The third way

Back in the mid 1990s, after people got tired of debating whether history had ended, there was considerable discussion about “third way” politics — i.e. new policies that eschewed the traditional big government dogma of the left and the anti-big government dogma of conservatives. In these discussions, it was always socialist or liberal parties that were going to show us the third way. Indeed, some suggested that Tony Blair and perhaps Bill Clinton were already doing so.
It never seemed to me that Blair, Clinton, or any other center-left poltician had found a third way. Third wayism seemed like little more than traditional leftism coupled with an occasional nod in the direction of protecting national security and the realization that, if the power of government were to be increased, it would have to been done more subtly than before so as to circumvent popular opposition.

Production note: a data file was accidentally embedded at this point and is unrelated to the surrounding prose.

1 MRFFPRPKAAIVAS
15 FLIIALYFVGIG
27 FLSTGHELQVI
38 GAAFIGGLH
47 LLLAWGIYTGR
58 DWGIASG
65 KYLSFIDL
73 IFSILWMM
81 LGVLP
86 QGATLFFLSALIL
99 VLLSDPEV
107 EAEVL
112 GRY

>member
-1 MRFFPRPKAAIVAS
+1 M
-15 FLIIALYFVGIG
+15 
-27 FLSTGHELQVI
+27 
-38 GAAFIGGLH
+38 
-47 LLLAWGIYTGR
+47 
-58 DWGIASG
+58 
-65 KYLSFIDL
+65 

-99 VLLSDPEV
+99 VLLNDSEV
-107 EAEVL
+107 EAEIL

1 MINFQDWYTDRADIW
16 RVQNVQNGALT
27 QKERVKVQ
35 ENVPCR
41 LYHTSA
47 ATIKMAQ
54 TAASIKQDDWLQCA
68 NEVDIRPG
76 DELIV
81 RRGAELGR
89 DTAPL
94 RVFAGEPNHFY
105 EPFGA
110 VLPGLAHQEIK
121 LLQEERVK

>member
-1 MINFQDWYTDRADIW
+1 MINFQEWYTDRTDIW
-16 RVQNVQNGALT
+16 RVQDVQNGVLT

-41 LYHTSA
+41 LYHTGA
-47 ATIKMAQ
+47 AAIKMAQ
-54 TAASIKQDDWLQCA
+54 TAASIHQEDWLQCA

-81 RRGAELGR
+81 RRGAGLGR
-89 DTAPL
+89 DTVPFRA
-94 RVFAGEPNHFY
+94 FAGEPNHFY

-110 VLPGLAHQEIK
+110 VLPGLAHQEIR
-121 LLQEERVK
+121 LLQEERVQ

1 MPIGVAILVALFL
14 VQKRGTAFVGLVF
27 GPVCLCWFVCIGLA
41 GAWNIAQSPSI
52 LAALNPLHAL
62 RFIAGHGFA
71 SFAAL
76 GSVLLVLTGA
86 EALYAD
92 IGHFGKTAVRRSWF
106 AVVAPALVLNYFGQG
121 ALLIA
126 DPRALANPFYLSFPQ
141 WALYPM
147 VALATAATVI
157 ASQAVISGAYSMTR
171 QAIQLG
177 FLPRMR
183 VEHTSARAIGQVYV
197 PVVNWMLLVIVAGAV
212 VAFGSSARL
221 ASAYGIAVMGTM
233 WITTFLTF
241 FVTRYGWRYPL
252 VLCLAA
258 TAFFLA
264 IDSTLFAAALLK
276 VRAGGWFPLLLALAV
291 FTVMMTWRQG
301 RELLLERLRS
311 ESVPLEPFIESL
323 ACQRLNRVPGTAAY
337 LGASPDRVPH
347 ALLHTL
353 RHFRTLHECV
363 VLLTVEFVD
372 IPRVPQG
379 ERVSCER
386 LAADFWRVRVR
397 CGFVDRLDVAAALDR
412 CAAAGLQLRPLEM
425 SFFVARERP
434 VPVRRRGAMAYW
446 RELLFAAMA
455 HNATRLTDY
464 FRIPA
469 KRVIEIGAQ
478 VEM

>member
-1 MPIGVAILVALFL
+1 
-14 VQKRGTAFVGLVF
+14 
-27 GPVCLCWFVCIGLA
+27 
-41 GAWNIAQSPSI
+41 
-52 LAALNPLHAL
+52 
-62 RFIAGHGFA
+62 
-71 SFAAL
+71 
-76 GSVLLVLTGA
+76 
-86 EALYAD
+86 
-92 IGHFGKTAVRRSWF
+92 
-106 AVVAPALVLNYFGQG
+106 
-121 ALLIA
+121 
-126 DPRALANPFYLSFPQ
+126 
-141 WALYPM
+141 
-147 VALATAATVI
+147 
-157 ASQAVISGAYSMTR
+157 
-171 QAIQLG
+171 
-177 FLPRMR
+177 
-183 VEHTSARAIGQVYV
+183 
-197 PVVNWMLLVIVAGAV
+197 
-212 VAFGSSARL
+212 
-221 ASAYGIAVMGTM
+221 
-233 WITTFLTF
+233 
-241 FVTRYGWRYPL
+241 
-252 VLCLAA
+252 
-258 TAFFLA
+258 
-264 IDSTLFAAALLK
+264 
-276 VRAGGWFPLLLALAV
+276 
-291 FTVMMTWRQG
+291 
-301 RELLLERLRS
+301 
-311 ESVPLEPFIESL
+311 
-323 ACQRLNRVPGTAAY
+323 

Now, however, the outlines of a genuine third way may be emerging — the brain-child, ironically enough, of President Bush and his advisers. The article that we posted over the weekend by Jonathan Rauch suggests the contours of what may be Bush’s third way. Rauch calls it “demand-side conservatism,” under which the government actively spends and promotes new programs aimed at reducing dependence on government. It could be argued that this sounds ominously like the slogan of some New Dealers — “Hamiltonian means to achieve Jeffersonian ends” (I won’t draw the more extreme analogy to Marx’s “withering away of government”). In any case, if Bush is re-elected it will be fascinating to see how all of this plays out.


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